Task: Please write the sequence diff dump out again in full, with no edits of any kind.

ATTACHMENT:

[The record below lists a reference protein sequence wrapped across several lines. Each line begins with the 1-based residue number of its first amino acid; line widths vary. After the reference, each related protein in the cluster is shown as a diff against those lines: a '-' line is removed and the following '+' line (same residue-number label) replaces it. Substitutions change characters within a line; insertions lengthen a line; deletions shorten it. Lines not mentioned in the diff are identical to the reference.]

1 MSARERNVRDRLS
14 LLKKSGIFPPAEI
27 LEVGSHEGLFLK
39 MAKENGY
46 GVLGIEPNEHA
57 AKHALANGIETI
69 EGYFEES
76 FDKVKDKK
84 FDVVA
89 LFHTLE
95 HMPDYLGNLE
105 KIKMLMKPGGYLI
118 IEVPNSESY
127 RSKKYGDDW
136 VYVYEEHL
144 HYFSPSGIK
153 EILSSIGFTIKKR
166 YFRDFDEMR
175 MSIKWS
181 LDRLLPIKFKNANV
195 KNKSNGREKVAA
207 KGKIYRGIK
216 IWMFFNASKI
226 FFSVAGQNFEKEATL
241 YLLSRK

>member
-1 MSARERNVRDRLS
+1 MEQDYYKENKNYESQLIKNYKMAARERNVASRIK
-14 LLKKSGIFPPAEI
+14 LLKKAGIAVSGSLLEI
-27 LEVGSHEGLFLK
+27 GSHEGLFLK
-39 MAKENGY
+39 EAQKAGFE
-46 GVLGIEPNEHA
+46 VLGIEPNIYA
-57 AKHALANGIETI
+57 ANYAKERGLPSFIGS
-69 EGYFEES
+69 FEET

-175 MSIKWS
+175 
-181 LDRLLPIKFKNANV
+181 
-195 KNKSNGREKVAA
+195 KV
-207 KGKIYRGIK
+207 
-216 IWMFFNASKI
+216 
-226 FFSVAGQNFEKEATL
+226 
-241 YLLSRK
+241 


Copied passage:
[The record below lists a reference protein sequence wrapped across several lines. Each line begins with the 1-based residue number of its first amino acid; line widths vary. After the reference, each related protein in the cluster is shown as a diff against those lines: a '-' line is removed and the following '+' line (same residue-number label) replaces it. Substitutions change characters within a line; insertions lengthen a line; deletions shorten it. Lines not mentioned in the diff are identical to the reference.]

1 MSARERNVRDRLS
14 LLKKSGIFPPAEI
27 LEVGSHEGLFLK
39 MAKENGY
46 GVLGIEPNEHA
57 AKHALANGIETI
69 EGYFEES
76 FDKVKDKK
84 FDVVA
89 LFHTLE
95 HMPDYLGNLE
105 KIKMLMKPGGYLI
118 IEVPNSESY
127 RSKKYGDDW
136 VYVYEEHL
144 HYFSPSGIK
153 EILSSIGFTIKKR
166 YFRDFDEMR
175 MSIKWS
181 LDRLLPIKFKNANV
195 KNKSNGREKVAA
207 KGKIYRGIK
216 IWMFFNASKI
226 FFSVAGQNFEKEATL
241 YLLSRK

>member
-1 MSARERNVRDRLS
+1 MEQDYYKENKNYESQLIKNYKMAARERNVASRIK
-14 LLKKSGIFPPAEI
+14 LLKKAGIAVSGSLLEI
-27 LEVGSHEGLFLK
+27 GSHEGLFLK
-39 MAKENGY
+39 EAQKAGFE
-46 GVLGIEPNEHA
+46 VLGIEPNIYA
-57 AKHALANGIETI
+57 ANYAKERGLPSFIGS
-69 EGYFEES
+69 FEET

-175 MSIKWS
+175 
-181 LDRLLPIKFKNANV
+181 
-195 KNKSNGREKVAA
+195 KV
-207 KGKIYRGIK
+207 
-216 IWMFFNASKI
+216 
-226 FFSVAGQNFEKEATL
+226 
-241 YLLSRK
+241 